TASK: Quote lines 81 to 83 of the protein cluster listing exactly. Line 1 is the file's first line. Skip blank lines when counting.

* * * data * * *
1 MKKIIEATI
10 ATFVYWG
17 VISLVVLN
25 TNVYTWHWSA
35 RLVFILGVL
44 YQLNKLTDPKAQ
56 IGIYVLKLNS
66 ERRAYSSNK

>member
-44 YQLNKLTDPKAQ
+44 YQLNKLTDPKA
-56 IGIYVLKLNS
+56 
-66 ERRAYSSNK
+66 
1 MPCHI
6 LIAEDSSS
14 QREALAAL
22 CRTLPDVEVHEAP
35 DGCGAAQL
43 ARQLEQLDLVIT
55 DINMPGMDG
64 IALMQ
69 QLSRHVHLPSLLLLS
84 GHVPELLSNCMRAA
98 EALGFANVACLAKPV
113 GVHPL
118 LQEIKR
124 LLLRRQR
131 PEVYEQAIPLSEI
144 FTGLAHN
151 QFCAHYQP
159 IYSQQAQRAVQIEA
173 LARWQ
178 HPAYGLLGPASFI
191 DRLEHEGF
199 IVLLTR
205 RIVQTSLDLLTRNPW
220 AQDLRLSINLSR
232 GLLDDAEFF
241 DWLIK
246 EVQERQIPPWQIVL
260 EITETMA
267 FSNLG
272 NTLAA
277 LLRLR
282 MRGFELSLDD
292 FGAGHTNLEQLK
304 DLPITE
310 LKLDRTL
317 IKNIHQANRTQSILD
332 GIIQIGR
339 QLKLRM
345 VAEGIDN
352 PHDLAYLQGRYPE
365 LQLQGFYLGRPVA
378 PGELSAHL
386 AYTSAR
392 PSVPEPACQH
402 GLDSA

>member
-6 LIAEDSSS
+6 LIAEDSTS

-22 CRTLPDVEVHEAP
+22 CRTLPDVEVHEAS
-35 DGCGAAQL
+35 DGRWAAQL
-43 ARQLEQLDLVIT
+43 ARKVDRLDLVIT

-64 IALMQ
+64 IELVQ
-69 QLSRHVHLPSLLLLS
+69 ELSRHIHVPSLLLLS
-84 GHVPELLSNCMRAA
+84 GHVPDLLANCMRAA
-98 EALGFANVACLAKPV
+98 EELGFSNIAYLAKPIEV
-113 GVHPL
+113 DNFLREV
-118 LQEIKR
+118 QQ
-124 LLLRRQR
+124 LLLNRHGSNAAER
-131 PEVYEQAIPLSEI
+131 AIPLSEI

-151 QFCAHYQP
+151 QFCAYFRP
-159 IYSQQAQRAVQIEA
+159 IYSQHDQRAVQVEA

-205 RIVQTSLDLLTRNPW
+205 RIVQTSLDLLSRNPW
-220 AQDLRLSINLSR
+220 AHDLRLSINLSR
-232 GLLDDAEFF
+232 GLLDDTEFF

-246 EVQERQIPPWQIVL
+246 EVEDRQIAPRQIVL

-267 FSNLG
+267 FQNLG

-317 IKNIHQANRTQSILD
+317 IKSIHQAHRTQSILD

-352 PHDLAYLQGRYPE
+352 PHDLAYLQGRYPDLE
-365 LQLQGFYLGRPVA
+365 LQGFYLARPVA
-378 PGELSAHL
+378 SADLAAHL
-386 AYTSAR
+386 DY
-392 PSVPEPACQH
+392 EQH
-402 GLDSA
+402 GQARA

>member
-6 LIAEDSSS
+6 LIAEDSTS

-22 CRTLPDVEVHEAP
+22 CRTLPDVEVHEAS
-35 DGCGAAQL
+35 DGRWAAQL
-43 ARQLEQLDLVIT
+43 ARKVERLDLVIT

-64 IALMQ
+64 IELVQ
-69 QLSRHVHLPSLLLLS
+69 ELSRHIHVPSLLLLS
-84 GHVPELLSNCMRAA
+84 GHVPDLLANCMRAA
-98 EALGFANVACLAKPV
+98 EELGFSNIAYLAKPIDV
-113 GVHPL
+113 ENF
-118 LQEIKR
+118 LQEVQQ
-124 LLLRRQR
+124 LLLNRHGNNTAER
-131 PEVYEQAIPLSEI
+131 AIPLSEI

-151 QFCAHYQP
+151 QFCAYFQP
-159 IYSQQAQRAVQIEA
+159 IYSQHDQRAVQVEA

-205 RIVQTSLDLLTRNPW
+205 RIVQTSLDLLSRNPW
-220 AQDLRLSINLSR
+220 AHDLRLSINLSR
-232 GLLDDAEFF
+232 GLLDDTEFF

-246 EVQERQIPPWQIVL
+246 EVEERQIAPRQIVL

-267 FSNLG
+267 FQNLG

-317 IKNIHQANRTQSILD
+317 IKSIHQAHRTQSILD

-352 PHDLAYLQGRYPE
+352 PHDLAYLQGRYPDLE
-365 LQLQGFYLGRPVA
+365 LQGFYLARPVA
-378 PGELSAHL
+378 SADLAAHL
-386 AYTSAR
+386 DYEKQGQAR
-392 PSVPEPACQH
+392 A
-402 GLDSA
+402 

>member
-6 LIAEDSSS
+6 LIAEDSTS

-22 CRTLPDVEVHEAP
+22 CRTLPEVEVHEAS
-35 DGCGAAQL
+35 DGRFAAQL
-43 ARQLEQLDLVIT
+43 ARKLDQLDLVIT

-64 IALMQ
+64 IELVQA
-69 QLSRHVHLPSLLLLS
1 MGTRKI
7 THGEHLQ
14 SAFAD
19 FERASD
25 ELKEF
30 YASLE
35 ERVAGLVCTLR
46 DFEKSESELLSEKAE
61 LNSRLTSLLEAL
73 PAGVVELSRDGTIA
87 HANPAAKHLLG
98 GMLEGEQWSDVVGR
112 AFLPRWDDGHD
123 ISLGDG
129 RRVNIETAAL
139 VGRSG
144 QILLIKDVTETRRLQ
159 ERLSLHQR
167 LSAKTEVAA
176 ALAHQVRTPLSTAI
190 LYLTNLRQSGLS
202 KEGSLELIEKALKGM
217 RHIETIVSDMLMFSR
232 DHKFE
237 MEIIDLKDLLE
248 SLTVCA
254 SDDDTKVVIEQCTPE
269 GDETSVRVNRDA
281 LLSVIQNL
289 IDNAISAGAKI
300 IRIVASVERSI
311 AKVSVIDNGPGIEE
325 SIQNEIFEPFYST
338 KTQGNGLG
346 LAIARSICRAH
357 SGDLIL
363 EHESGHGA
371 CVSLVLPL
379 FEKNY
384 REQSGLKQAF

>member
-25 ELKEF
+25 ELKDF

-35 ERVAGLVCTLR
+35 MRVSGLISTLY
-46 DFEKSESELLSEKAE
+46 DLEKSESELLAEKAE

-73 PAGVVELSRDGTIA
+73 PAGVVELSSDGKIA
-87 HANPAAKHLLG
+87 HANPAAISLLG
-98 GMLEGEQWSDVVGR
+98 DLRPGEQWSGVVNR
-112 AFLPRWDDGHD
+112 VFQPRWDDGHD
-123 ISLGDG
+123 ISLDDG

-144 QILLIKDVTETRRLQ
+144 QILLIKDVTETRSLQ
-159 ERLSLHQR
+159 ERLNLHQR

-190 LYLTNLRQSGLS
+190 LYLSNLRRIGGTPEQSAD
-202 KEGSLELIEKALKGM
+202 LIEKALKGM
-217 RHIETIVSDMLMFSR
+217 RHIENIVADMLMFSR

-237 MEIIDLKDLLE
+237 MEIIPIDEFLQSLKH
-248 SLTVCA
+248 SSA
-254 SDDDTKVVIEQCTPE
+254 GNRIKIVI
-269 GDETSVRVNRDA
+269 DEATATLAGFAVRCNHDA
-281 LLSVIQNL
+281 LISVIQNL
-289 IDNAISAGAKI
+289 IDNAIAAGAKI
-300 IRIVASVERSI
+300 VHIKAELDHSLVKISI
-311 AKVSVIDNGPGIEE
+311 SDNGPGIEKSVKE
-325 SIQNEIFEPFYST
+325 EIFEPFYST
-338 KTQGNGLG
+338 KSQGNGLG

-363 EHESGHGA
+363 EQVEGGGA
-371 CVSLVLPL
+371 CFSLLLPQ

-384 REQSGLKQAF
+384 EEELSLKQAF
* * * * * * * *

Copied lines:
+118 QQ
-124 LLLRRQR
+124 LLLNRHGSNAAER